Whoever writes the headlines at Forbes, wrote a clever one for Tunku Varadarajan's column today about Muntader-al-Zaidi, the Arab journalist who threw his shoes at President Bush during the President's recent joint press conference in Baghdad with Iraqi Prime Minister al-Maliki, "The Arab Sole". Below is a brief excerpt from Varadarajan's column:
The Arabs, who once upon a time boasted Averroes and Avicenna, are now reduced to eulogizing a boorish act of agitprop as a heroic achievement. America gave us Martin Luther King; South Africa gave us Mandela; India gave us Gandhi; the Arab world gives us ... Muntader-al-Zaidi. A people who invented the zero are now reduced, themselves, to zero. Only a people who live under the boots of their rulers celebrate the throwing of a shoe at a guest.
A commenter on Varadarajan's column on Forbes's website objected that zero was actually invented by the Hindus. According to Scientific American's take on this question, by former Harvard professor of mathematics Robert Kaplan ("What is the origin of zero? How did we indicate nothingness before zero?"),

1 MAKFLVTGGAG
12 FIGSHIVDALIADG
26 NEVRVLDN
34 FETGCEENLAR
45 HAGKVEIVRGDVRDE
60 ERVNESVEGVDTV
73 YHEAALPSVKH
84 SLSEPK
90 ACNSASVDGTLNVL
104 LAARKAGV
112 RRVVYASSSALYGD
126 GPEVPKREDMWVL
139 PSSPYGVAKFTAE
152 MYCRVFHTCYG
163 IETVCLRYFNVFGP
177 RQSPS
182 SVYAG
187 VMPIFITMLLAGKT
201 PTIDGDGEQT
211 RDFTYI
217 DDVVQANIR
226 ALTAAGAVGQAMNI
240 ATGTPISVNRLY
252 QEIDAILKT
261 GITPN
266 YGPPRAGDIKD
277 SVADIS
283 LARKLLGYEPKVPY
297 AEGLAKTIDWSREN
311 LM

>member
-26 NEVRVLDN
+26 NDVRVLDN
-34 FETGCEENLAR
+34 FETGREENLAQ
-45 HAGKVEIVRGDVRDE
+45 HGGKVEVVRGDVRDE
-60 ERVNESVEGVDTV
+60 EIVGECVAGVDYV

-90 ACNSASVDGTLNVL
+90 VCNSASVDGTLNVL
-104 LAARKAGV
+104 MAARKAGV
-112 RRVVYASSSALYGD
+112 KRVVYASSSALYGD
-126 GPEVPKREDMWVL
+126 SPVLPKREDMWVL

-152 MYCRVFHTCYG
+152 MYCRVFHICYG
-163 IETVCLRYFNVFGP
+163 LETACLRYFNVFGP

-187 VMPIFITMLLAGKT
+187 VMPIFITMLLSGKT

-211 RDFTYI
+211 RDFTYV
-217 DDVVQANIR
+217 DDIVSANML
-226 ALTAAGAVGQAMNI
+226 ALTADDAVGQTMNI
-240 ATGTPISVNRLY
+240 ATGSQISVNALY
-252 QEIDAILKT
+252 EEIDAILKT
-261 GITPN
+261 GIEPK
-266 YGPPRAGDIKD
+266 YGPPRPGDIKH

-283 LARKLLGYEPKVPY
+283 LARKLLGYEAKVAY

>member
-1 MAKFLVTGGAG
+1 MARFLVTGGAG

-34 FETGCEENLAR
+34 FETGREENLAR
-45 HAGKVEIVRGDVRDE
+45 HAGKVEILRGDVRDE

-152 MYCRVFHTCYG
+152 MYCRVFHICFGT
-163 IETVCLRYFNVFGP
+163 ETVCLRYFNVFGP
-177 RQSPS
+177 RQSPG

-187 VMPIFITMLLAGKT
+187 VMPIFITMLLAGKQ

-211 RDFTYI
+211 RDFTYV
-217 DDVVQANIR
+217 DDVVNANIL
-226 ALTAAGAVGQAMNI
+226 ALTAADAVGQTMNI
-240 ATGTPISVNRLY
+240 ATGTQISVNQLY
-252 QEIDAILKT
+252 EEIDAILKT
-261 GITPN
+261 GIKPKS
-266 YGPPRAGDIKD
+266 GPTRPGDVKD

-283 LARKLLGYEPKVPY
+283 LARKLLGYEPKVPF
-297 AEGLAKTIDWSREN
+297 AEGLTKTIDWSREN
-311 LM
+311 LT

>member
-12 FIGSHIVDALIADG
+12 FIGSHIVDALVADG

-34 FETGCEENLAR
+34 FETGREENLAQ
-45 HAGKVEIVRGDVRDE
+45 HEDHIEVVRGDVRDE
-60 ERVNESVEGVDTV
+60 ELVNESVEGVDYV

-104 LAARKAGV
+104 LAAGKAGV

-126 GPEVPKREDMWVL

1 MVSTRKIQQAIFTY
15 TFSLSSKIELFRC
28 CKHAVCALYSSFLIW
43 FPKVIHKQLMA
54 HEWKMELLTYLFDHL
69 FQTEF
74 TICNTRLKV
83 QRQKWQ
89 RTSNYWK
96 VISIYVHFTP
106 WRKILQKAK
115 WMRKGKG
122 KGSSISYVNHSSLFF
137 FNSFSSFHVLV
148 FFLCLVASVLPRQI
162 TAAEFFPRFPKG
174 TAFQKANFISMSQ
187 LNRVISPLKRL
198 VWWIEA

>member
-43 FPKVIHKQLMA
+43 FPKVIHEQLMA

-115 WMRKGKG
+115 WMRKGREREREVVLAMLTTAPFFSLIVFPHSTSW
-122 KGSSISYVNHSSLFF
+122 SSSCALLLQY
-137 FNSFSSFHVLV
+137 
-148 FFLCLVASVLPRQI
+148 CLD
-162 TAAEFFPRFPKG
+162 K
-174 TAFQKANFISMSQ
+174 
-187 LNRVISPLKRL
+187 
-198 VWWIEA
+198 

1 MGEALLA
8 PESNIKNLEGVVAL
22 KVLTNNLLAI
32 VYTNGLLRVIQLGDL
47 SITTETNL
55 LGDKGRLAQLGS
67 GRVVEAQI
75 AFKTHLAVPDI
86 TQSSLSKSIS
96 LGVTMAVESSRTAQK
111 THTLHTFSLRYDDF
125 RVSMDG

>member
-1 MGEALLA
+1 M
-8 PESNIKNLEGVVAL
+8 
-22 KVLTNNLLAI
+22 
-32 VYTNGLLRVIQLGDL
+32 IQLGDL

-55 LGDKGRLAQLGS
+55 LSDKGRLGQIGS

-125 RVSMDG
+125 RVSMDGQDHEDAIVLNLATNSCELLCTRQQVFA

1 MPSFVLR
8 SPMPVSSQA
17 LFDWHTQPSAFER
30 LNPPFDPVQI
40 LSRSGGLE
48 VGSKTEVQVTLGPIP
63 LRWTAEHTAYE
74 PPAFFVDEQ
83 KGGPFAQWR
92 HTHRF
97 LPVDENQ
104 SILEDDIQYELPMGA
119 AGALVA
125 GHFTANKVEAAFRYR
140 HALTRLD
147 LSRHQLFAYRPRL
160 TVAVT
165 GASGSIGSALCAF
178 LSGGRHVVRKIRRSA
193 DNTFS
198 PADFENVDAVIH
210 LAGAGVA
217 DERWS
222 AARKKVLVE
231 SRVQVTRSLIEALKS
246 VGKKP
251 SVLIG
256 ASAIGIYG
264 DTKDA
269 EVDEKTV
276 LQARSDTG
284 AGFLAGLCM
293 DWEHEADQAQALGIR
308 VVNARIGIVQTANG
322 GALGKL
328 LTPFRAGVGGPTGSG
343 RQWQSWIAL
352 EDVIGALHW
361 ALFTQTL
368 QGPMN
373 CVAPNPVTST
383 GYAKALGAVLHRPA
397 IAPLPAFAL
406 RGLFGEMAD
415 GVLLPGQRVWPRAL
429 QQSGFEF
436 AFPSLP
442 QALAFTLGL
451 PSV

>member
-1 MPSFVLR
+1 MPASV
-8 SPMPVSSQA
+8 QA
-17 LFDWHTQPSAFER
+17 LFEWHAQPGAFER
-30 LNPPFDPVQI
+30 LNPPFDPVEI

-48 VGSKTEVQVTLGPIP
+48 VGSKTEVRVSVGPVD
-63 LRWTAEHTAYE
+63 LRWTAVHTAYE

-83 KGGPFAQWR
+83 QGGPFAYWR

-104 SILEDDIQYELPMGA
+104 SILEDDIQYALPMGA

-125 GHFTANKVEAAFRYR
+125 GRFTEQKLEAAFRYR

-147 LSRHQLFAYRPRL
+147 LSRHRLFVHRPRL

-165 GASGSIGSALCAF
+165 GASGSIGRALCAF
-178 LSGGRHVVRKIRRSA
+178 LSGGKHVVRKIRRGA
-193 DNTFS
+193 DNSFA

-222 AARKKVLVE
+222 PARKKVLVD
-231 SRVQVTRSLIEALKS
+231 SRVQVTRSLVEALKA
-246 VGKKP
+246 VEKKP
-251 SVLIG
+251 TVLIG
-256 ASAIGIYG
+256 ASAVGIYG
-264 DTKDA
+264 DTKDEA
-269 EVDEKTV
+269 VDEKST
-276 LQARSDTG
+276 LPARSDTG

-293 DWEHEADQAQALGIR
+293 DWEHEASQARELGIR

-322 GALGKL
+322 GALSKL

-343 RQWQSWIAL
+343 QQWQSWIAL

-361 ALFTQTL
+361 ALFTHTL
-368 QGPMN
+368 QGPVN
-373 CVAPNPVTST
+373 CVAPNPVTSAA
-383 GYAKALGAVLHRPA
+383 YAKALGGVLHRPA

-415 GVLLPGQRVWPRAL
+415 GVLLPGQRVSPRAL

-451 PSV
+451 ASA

The first recorded zero appeared in Mesopotamia around 3 B.C. The Mayans invented it independently circa 4 A.D. It was later devised in India in the mid-fifth century, spread to Cambodia near the end of the seventh century, and into China and the Islamic countries at the end of the eighth. Zero reached western Europe in the 12th century.
The symbol changed over time as positional notation (for which zero was crucial), made its way to the Babylonian empire and from there to India, via the Greeks (in whose own culture zero made a late and only occasional appearance; the Romans had no trace of it at all). Arab merchants brought the zero they found in India to the West.